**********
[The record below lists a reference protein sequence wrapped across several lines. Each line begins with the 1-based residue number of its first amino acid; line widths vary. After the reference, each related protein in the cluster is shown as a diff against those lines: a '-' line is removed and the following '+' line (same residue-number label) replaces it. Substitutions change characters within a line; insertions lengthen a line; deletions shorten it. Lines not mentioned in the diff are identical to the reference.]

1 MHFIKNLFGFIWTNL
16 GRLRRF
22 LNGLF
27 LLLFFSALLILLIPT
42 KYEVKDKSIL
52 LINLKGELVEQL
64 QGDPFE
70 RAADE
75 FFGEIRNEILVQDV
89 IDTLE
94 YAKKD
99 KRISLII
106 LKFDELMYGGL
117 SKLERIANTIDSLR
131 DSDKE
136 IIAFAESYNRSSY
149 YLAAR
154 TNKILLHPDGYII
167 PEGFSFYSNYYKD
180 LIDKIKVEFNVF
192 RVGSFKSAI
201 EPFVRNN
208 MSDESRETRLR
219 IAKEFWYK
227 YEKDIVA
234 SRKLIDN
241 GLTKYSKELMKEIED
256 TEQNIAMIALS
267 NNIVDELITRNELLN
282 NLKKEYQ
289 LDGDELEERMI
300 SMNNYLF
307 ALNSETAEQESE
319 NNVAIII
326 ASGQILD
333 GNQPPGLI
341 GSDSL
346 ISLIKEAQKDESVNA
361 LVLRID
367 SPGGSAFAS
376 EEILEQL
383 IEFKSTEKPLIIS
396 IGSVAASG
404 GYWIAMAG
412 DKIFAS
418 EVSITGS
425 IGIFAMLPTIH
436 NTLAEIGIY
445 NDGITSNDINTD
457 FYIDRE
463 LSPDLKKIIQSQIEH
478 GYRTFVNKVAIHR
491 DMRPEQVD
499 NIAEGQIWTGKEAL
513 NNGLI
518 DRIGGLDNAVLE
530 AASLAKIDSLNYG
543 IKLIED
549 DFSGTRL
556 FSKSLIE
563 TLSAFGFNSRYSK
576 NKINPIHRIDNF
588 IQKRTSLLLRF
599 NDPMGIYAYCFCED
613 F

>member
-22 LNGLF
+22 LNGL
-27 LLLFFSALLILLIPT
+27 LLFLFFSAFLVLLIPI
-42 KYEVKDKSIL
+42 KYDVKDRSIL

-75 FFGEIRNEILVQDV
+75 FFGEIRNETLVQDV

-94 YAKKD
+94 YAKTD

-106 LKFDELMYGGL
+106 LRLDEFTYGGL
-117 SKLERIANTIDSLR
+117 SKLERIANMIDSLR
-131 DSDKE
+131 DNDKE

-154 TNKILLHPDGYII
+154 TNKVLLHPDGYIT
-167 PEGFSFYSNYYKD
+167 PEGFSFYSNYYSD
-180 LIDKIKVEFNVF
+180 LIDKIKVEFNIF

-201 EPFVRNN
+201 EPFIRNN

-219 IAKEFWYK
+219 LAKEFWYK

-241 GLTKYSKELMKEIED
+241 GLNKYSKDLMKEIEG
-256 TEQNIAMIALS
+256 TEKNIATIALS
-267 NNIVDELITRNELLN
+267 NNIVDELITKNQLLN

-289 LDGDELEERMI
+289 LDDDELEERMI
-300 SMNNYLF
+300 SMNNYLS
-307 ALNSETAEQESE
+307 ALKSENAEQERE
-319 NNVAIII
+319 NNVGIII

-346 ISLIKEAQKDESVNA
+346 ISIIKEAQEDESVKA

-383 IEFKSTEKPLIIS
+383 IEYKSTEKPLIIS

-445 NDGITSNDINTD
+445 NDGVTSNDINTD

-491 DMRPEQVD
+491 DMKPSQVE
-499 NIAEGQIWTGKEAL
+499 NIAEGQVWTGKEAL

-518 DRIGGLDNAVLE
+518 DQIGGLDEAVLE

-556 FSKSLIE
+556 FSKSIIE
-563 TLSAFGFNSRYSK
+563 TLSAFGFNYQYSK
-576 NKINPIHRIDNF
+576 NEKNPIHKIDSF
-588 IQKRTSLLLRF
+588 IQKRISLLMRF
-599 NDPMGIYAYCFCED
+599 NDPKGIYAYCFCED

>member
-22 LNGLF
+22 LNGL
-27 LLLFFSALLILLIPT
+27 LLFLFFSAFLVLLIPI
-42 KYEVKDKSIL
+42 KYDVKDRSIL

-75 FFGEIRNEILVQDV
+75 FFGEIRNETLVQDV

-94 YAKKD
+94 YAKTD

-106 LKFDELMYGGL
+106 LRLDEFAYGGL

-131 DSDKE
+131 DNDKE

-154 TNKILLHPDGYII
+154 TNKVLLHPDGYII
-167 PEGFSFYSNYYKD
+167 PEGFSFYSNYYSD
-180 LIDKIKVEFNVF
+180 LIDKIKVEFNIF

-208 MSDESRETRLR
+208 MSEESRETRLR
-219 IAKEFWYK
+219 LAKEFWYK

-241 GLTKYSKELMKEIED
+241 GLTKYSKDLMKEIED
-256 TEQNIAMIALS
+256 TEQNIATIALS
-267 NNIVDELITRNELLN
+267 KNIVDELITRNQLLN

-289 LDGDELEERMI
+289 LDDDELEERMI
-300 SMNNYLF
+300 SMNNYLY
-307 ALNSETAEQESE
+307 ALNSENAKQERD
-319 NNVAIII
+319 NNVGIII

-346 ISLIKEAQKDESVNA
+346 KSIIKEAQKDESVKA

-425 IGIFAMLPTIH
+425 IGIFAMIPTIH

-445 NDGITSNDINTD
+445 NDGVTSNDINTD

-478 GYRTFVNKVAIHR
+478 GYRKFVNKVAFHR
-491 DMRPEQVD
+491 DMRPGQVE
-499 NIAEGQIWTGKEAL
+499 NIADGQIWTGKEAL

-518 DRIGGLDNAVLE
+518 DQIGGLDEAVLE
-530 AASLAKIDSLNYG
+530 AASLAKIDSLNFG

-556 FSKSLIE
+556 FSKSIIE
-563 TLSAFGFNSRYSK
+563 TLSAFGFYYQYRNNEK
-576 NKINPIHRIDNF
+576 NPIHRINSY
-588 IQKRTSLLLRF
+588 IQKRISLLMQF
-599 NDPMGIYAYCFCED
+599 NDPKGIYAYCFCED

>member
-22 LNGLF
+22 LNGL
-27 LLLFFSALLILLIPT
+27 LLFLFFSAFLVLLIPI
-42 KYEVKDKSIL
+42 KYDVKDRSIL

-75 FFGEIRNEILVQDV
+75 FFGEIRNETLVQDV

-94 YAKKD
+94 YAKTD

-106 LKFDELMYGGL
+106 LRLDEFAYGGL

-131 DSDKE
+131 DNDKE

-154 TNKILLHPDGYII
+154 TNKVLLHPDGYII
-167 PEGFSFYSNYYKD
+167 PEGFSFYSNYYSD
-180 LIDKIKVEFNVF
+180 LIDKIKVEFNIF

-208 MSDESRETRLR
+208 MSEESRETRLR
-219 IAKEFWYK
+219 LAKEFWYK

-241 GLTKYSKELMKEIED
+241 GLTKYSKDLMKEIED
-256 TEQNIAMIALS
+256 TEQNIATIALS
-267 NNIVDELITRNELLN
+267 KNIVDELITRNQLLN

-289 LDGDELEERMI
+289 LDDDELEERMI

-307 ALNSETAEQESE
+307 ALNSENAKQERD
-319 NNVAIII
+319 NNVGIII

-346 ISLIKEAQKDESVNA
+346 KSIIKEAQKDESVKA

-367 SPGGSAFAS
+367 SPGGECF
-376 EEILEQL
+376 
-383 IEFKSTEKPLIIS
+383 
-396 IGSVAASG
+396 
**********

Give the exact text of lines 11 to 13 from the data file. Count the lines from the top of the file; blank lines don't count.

89 IDTLE
94 YAKKD
99 KRISLII